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High Perceived Susceptibility to and Severity of COVID-19 in Smokers Are Associated with Quitting-Related Behaviors

International Journal of Environmental Research and Public Health. 18(20):10894. 2021
Li Y., Luk T.T.*, Wu Y., Cheung D.Y.T., Li W.H.C., Tong H.S.C., Lai V.W.Y., Ho S.Y., Lam T.H., Wang M.P. 


A growing body of evidence shows smoking is a risk factor for coronavirus disease (COVID-19). We examined the associations of quitting-related behaviors with perceived susceptibility to and severity of COVID-19 in smokers. We conducted a telephone survey of 659 community-based adult smokers (81.7% male) in Hong Kong, where there was no lockdown. Exposure variables were perceptions that smoking can increase the risk of contracting COVID-19 (perceived susceptibility) and its severity if infected (perceived severity). Outcome variables were quit attempts, smoking reduction since the outbreak of the pandemic, and intention to quit within 30 days. Covariates included sex, age, education, heaviness of smoking, psychological distress, and perceived danger of COVID-19. High perceived susceptibility and severity were reported by 23.9% and 41.7% of participants, respectively. High perceived susceptibility was associated with quit attempts (prevalence ratio (PR) 2.22, 95% CI 1.41-3.49), smoking reduction (PR 1.75, 95% CI 1.21-2.51), and intention to quit (PR 2.31, 95% CI 1.40-3.84). Perceived severity of COVID-19 was associated with quit attempts (PR 1.64, 95% CI 1.01-2.67) but not with smoking reduction or intention to quit. To conclude, the perceived susceptibility to and severity of COVID-19 in smokers were associated with quitting-related behaviors in current smokers, which may have important implications for smoking cessation amid the pandemic.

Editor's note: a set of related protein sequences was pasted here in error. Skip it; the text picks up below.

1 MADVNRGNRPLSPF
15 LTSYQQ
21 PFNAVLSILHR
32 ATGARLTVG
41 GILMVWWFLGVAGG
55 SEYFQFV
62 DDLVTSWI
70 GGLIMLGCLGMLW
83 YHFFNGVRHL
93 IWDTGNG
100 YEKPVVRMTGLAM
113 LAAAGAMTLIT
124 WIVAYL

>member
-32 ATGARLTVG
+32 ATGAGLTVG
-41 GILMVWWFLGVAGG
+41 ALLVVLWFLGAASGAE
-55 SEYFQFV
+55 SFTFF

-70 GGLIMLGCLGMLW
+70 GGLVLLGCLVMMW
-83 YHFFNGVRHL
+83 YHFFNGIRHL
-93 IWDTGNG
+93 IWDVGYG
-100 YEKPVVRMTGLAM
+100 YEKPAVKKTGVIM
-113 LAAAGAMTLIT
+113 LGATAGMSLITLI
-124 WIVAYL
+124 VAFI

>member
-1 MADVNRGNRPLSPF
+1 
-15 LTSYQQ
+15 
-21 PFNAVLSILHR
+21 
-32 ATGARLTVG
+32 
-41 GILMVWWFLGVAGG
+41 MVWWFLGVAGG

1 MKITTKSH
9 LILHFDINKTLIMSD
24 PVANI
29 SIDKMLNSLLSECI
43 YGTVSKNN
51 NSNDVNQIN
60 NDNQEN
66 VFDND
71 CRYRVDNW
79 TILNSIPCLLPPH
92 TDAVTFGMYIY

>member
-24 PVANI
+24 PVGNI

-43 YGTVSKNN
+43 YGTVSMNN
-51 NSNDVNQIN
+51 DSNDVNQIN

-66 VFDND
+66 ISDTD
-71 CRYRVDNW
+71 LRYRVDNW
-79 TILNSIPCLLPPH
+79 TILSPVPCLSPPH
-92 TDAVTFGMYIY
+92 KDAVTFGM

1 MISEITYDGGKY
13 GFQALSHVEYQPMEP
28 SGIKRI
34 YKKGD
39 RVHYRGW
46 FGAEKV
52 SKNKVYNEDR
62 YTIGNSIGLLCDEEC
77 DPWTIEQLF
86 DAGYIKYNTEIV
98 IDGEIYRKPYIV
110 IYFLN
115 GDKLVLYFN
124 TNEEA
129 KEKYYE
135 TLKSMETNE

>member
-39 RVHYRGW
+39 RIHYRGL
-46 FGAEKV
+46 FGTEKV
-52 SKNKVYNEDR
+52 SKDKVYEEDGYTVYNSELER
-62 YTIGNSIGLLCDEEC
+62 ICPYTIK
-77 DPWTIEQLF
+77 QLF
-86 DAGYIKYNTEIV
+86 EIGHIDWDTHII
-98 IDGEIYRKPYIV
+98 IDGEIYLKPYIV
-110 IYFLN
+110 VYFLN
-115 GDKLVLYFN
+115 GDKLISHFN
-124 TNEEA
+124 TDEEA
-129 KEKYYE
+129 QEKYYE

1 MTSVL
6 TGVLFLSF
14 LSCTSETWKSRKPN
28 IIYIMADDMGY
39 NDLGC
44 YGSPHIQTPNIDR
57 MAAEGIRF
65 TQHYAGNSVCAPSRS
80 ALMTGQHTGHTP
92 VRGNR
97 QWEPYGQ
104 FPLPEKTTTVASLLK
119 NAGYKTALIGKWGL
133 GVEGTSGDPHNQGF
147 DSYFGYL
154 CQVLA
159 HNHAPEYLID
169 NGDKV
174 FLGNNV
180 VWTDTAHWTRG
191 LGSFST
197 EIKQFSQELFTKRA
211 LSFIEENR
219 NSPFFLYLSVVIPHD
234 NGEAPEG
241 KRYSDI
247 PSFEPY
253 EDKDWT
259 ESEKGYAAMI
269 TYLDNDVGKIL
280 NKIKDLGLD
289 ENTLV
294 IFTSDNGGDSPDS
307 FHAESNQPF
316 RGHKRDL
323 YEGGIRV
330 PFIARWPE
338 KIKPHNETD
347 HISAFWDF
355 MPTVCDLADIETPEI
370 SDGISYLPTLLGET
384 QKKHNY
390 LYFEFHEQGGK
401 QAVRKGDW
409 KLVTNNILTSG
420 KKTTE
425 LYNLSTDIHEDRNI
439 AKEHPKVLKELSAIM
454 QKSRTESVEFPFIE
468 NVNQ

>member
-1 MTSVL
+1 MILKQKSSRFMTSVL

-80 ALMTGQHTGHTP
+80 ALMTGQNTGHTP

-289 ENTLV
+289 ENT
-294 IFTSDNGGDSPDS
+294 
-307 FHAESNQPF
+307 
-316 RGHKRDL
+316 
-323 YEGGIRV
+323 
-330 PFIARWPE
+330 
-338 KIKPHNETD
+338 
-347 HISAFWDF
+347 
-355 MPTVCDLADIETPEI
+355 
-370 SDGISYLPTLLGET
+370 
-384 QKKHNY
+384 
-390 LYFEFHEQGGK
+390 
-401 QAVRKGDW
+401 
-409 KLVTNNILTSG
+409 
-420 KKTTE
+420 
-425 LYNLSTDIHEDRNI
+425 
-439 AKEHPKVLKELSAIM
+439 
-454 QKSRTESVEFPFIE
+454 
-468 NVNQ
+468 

Key Words: Chinese; coronavirus disease; quit attempt; risk perception; smoking cessation; tobacco

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(*Correspondence Author)